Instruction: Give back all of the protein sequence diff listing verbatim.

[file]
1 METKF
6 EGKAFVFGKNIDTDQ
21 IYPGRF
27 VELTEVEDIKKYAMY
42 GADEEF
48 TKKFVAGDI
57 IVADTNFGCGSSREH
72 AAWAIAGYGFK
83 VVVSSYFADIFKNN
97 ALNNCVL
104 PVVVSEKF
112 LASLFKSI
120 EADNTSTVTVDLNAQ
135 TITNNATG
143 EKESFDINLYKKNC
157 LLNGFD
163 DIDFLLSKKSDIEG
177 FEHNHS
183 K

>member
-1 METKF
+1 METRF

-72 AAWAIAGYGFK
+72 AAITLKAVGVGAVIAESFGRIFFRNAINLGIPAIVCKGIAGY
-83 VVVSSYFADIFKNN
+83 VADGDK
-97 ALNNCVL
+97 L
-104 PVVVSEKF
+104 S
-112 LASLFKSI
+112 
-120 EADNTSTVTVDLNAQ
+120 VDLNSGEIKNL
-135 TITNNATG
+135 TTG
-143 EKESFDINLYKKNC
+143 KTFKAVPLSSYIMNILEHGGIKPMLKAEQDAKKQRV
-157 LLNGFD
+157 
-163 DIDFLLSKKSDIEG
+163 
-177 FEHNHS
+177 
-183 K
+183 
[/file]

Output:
1 METKF
6 EGKAFVFGKNIDTDQ
21 IYPGRF
27 VELTEVEDIKKYAMY
42 GADEEF
48 TKKFVAGDI
57 IVADTNFGCGSSREH
72 AAWAIAGYGFK
83 VVVSSYFADIFKNN
97 ALNNCVL
104 PVVVSEKF
112 LASLFKSI
120 EADNTSTVTVDLNAQ
135 TITNNATG
143 EKESFDINLYKKNC
157 LLNGFD
163 DIDFLLSKKSDIEG
177 FEHNHS
183 K

>member
-1 METKF
+1 METRF

-72 AAWAIAGYGFK
+72 AAITLKAVGVGAVIAESFGRIFFRNAINLGIPAIVCKGIAGY
-83 VVVSSYFADIFKNN
+83 VADGDK
-97 ALNNCVL
+97 L
-104 PVVVSEKF
+104 S
-112 LASLFKSI
+112 
-120 EADNTSTVTVDLNAQ
+120 VDLNSGEIKNL
-135 TITNNATG
+135 TTG
-143 EKESFDINLYKKNC
+143 KTFKAVPLSSYIMNILEHGGIKPMLKAEQDAKKQRV
-157 LLNGFD
+157 
-163 DIDFLLSKKSDIEG
+163 
-177 FEHNHS
+177 
-183 K
+183 